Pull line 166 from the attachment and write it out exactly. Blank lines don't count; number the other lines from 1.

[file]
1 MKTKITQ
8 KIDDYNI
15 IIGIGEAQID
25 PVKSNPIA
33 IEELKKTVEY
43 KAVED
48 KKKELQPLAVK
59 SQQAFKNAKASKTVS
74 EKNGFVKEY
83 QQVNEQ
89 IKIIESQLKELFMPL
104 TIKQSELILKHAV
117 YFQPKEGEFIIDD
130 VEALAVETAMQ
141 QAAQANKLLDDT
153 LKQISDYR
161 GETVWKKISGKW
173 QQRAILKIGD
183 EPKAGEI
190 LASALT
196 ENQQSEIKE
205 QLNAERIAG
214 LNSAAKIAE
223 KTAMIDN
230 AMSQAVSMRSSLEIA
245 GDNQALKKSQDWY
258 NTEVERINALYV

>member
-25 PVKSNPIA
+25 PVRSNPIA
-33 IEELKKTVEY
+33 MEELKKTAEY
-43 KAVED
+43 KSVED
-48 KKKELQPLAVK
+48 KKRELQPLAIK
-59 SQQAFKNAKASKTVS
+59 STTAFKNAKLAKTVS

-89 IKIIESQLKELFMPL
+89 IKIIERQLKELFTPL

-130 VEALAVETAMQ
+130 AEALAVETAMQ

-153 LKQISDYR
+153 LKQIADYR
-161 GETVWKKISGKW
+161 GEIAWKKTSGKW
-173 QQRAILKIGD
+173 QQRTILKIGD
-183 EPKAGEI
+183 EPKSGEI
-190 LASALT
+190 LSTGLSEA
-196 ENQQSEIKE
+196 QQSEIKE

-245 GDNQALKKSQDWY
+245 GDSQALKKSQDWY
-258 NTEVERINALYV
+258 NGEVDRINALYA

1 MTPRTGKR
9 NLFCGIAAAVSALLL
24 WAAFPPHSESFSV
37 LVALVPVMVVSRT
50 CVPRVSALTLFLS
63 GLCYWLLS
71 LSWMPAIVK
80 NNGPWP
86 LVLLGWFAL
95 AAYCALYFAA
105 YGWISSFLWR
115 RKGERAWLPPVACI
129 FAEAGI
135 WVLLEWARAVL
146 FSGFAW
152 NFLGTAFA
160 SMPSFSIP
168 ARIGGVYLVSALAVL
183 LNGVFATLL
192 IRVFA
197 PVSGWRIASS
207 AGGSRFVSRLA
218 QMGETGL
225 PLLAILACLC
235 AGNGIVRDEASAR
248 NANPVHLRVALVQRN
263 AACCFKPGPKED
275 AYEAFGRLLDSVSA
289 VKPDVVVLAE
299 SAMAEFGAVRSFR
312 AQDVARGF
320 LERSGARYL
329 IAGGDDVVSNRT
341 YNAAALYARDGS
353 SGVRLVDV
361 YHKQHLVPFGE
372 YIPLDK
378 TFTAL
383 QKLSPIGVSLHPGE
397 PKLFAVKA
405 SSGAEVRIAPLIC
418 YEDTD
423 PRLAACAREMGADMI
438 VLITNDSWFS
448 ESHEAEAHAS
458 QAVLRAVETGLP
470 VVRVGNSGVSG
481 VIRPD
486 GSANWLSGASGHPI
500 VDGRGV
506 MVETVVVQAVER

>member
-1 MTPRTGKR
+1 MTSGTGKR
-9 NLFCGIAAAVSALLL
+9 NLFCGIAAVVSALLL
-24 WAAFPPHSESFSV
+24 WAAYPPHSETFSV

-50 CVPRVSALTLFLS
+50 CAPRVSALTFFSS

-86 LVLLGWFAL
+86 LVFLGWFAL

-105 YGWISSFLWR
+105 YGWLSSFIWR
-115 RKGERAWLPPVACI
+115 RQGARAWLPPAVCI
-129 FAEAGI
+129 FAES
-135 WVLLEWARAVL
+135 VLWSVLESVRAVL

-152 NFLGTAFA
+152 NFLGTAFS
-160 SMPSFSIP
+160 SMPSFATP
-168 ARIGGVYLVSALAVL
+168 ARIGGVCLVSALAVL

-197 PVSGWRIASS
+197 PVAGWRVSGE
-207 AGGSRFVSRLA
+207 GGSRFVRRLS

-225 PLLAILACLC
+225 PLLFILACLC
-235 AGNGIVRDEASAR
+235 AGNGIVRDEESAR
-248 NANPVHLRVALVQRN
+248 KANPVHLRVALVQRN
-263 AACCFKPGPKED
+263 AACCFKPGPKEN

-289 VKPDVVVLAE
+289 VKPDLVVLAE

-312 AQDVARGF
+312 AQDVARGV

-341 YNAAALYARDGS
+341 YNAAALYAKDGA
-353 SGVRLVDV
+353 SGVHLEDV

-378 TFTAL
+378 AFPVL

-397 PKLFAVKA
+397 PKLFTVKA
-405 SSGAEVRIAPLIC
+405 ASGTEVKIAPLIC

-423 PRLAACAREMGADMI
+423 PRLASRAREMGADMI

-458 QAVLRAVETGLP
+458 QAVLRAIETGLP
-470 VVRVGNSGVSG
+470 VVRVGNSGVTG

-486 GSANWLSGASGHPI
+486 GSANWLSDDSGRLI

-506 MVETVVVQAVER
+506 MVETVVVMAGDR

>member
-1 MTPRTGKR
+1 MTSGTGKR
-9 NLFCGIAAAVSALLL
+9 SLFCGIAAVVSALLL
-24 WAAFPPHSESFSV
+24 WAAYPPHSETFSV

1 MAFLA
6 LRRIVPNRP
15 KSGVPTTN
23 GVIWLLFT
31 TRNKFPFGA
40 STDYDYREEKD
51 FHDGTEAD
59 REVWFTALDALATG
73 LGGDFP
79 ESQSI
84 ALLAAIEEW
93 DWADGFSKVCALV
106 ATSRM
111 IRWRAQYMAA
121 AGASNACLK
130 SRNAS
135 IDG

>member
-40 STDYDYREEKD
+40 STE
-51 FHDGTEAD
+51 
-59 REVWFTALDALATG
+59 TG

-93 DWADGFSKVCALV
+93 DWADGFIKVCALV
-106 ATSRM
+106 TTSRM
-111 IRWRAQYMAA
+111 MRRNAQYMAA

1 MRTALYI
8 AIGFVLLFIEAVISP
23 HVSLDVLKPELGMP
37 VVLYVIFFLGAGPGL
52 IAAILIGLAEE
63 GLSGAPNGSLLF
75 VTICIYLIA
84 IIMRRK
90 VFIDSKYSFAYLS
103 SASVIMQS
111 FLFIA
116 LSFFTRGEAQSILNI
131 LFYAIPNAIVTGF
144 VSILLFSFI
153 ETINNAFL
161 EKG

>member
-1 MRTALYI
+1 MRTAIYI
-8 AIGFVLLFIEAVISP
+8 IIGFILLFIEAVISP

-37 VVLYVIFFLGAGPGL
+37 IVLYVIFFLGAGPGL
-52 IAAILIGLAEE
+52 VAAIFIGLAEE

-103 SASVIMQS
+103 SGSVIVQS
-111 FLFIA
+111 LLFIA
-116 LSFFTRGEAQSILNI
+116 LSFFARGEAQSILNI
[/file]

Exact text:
+470 VVRVGNSGVTG